Over the summer, Transylvania University’s Center for Entrepreneurship provided seven members of the school community an opportunity to develop their business ideas and present them to a panel of judges.
This incubator culminated in a celebration and pitch competition earlier this month. It was a great opportunity for participants to network while testing and honing their ideas — and the event was a chance for the center to open its doors to the community.
Pitch competitions, which are just one facet of the entrepreneurship ecosystem, are a great way to inspire, find investors, gain visibility, make connections that can help business endeavors, and compete for startup capital. They also impose a time constraint, so the message needs to be sharp to tell a compelling story about the problem — how you are solving it and why you are uniquely positioned to do so. The entrepreneurs presented in seven minutes everything they learned over four weeks. This exercise has them think about the most important things they need to say in a short time.
As for the summer incubator in general, a major focus was the customer discovery journey and formation of a business model based on customer insights. The program was designed around this first step in the entrepreneurship process — discovery. The entrepreneurs had an idea, and one day a week for a month, they conducted research and gathered insights to find out if their idea is feasible. What this means is there is more work to do here.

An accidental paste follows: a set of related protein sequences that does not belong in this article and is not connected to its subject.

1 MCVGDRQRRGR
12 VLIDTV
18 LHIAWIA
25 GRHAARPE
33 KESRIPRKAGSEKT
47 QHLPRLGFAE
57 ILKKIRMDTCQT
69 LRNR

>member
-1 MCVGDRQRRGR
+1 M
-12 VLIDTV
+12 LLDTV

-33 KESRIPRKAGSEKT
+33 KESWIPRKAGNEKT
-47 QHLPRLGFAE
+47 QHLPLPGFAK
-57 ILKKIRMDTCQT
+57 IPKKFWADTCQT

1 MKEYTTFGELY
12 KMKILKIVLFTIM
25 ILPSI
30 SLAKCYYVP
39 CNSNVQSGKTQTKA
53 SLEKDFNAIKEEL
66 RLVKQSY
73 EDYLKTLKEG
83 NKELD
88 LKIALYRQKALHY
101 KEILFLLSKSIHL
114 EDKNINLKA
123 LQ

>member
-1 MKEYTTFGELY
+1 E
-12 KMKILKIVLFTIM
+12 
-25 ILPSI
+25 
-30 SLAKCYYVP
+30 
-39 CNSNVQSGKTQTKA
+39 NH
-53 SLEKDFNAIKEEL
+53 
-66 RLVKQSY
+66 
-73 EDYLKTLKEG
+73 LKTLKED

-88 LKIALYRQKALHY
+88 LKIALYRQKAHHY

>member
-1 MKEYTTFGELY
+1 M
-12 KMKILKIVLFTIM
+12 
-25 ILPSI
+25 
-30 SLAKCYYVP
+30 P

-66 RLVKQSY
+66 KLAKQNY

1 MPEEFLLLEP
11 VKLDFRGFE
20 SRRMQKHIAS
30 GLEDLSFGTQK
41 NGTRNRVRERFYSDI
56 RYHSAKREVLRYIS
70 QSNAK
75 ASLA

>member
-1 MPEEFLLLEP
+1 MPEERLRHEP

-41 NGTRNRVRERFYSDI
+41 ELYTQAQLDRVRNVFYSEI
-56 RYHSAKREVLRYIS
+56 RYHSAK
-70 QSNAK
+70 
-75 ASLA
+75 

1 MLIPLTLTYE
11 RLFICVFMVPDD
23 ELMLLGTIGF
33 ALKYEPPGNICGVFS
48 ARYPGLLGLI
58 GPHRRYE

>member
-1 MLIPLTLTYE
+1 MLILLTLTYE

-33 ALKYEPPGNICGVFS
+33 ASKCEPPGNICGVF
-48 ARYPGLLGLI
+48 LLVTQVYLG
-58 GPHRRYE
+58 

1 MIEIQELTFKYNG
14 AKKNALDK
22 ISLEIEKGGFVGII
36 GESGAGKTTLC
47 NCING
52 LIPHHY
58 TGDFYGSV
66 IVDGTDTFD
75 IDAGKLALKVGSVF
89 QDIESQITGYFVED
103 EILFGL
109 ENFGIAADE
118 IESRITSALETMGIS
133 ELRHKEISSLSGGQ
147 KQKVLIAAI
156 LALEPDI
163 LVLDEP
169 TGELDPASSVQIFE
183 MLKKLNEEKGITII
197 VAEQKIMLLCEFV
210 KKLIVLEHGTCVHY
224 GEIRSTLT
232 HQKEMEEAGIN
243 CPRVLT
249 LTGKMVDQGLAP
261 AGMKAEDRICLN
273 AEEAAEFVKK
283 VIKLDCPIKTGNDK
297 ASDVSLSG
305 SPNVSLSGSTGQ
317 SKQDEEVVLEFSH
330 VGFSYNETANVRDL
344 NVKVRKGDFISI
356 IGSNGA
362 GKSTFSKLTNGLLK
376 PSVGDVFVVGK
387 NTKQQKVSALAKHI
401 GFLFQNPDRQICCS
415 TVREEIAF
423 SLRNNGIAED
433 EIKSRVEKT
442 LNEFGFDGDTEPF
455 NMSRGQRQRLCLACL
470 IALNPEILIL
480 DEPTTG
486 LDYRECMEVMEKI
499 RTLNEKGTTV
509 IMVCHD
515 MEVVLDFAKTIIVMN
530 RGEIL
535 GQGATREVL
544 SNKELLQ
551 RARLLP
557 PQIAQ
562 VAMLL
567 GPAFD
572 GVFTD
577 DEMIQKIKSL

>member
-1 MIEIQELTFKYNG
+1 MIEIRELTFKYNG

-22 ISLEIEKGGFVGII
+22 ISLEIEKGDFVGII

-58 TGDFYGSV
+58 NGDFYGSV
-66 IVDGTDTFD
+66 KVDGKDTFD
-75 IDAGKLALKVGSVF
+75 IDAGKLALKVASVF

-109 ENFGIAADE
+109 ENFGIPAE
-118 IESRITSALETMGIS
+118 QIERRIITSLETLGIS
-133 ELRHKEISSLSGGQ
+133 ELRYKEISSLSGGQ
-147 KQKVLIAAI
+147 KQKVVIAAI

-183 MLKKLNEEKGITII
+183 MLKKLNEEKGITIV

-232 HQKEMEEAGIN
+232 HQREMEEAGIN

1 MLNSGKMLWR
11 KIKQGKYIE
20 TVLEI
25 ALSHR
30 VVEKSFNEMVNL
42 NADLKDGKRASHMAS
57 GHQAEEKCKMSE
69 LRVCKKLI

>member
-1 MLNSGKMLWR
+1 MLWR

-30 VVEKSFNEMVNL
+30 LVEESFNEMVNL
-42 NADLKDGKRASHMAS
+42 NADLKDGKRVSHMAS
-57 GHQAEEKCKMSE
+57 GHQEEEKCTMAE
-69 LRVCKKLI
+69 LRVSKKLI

This was a pilot program, and with more resources we can grow the incubator, which could extend the length and depth of the entrepreneurship process. Reach out if you would like to be involved.
The inaugural incubator benefited entrepreneurs like rising junior Castor Grande of DXD Labs, who won the July 12 pitch competition. “Throughout the course of the incubator, I was able to see myself develop the ability to better articulate different value propositions depending on the target audience I am addressing,” he said. “This helped me see how to apply it to marketing, pitching, branding, sales, etc. I also learned about how to integrate my personal life goals into how I go about funding my business, whether that be bootstrapping or seeking investment.”
In addition to Grande’s business, which promotes a stimulant-free, pre-workout supplement, other ideas included an “agri-tainment” working farm, a design company focusing on education and working with clients along the process, and a community darkroom for photography enthusiasts and creatives.
The selection of participants for the program was intentional. We chose cohort members who would complement each other and be able to connect each specific entrepreneurial journey to the entrepreneurship process. The entrepreneurs attended four workshops with four facilitators, including myself, alumni Bethany Davenport ’13 and Logan Burchett ’13, and Lexington entrepreneur Tony Schmidt.
Congratulations to our entrepreneurs. The work done here has been challenging and rewarding. They came in with an idea and tested it with real customers. I am proud of their accomplishments and the growth I have seen in them and their business ideas.
Jeni Al Bahrani is director of the Transylvania’s Center for Entrepreneurship.